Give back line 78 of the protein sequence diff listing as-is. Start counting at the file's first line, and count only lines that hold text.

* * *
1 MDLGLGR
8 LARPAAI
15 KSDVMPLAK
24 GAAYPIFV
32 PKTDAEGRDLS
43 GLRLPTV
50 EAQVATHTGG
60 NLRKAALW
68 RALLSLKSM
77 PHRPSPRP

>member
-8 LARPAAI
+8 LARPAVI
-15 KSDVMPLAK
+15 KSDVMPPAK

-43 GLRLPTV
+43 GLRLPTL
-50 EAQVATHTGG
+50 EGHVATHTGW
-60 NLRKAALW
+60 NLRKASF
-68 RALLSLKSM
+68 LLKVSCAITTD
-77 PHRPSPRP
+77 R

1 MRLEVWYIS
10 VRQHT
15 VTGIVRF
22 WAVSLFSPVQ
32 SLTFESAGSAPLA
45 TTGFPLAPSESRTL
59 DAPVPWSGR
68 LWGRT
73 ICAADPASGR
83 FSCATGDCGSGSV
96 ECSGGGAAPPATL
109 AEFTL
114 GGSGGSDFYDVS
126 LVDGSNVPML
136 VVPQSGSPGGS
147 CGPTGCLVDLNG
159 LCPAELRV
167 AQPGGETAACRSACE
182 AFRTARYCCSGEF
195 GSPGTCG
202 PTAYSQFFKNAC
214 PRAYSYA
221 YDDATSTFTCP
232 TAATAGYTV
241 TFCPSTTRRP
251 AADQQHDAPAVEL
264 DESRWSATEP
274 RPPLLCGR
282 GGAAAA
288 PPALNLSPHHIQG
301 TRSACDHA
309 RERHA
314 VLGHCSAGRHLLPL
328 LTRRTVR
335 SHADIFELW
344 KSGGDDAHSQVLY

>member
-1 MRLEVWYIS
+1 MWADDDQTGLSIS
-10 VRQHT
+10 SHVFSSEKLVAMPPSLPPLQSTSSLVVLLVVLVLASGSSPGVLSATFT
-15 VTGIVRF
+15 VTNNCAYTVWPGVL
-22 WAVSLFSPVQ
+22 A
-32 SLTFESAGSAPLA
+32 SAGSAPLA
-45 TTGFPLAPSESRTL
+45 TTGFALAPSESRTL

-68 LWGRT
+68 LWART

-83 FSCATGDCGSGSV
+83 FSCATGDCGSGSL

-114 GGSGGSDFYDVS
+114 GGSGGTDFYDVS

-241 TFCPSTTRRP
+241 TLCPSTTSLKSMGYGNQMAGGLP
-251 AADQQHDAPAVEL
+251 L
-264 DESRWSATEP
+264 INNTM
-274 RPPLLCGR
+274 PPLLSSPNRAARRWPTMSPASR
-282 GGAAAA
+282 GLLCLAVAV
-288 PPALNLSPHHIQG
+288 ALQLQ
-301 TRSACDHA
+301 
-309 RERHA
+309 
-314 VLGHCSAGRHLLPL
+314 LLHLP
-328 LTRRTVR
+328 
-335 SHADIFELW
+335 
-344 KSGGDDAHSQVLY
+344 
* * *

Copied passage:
+83 FSCATGDCGSGSL